Then, following an intentional walk to Dratwa, Walsh seemingly hit into a grounder that looked like it would keep Portsmouth’s 9-8 lead intact. Unfortunately, another infield error allowed Post 757 to not only tie the score at nine-all, but take a 10-9 lead as Harris and Frazier came around. Fogelsong capped the inning off with an RBI double to left field, scoring Walsh, as Post 23 fell behind by an 11-9 margin.
But as if the rally had never occurred, Portsmouth came back in resilient fashion as Post 23, behind the efforts of its two-through-seven hole hitters, stormed back to plate four runs in the sixth inning.
After a dropped third strike allowed Mullins to reach at first base, Temponeras was able to move his high school teammate over to third with a single to right field. Ethan Lauder then one-upped Temponeras’ single to right with his double to the left center field gap to knot the score at 11-all. Carver then came up and, like Lauder before him, ripped a double into the left center field to score the latter and give Portsmouth the lead back, and, after a single back up the middle by Lowe, scored on Gee’s single to right field as Post 23 took a 13-11 advantage through five and a half innings of play.
Over the next pair of innings, Kimbler, who came on in relief of Mullins in the sixth frame, rolled through the Post 757 lineup during his first two innings of work by allowing just one hit and retiring six out of the eight batters that the Green standout faced.
And going into the bottom of the eighth inning, Kimbler — who retired Evan Long and Smith with ease — looked to be well on his way to doing the same as the contest wound down.
But in a blink of an eye, that all changed.
With two outs on the board, Harris got a rally going by launching a single to right field and stealing second base on the next pitch, and was followed by a Frazier walk and an infield single by Dratwa as Post 757 loaded the bases.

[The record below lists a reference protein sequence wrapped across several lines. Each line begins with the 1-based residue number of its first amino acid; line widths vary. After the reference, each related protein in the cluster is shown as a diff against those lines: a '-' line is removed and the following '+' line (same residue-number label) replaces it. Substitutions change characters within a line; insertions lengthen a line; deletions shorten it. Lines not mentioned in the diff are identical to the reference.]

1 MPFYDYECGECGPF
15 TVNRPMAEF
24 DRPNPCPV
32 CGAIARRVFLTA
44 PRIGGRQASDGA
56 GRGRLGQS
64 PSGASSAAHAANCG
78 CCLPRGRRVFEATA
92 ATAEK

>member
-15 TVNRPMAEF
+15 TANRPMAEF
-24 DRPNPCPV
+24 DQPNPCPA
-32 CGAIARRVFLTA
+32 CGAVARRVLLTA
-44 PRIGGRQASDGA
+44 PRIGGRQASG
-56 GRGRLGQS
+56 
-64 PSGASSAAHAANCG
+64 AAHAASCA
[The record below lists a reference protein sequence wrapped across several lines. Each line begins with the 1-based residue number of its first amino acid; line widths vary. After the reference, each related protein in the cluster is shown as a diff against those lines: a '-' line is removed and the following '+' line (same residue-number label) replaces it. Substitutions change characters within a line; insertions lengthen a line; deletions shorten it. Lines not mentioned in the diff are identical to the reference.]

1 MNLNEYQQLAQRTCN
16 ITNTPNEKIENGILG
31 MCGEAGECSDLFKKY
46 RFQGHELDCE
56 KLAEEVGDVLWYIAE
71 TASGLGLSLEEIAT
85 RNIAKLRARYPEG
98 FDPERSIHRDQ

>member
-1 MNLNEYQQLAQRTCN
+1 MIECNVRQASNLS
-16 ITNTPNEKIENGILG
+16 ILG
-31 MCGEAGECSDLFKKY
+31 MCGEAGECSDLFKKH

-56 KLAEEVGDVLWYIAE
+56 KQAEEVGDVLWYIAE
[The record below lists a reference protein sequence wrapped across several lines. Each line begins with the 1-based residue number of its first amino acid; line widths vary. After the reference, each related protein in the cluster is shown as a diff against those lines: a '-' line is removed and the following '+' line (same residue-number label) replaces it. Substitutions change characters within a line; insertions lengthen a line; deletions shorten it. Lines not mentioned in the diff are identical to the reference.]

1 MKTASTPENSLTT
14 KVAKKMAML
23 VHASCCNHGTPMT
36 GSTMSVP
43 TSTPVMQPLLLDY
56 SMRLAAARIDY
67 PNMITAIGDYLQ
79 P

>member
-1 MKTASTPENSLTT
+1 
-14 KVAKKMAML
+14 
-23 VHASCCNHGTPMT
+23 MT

Still, with two outs, no one home yet, and a two-run cushion on the scoreboard, Kimbler needed just one pitch to extinguish the threat.
Instead, Walsh, who started the Post 757 scoring, decided that he would end it, as well. On a full count, the right fielder launched a triple down the left field line that rolled all the way past the patio area to clear the bases and give Chillicothe the lead for good. Post 23 went down in order in the ninth frame as Post 757 eliminated Portsmouth from Region V competition, 14-13.
While the season wasn’t exactly what Miller and the Post 23 Seniors anticipated, the entire group has a reason to be optimistic — especially considering that 10 of the roster’s 12 players return for 2018. In fact, as of this year’s roster, Billy Book will be the only senior on the Senior Legion unit for 2018 — a good recipe for future success.
“We’re two years into the revival of the program, and the future’s bright,” Miller said. “We are a young team. The future’s bright for us, as long as we stick to our message and keep working. The first five guys in our batting order are all 16 years old, and they were producing. The future’s definitely bright, we just have to learn to close the deal a little bit better next year. The season didn’t go as we had hoped, but we were in a lot of ball games, and the experiences that they obtained this year will be good for all of the guys going forward, not only for American Legion ball, but for their high school teams and everything else. It will help them learn how to close the deal.”
With the American Legion season at its conclusion, Miller will officially say goodbye to Gee and Lowe, who were not only four-year starters at their respective high schools, but were instrumental in the reincarnation of the Post 23 baseball program last summer after a two-year absence from play.
“I’m proud of Brad and Drew, and that pride not only comes from what they leave out on the field, but for who they are as people. I’m proud of the young men that they are. Both of them are great young men. I’ve coached Drew in high school and in Legion ball, so I’m around him all of the time, but over the past two years, I really got to know Brad well. He’s a great young man. If they keep working, they’re going to be successful at the collegiate level. I’ll be right there if they need anything and I’ll be that eye to watch them if they need anything because of the young men that they are.”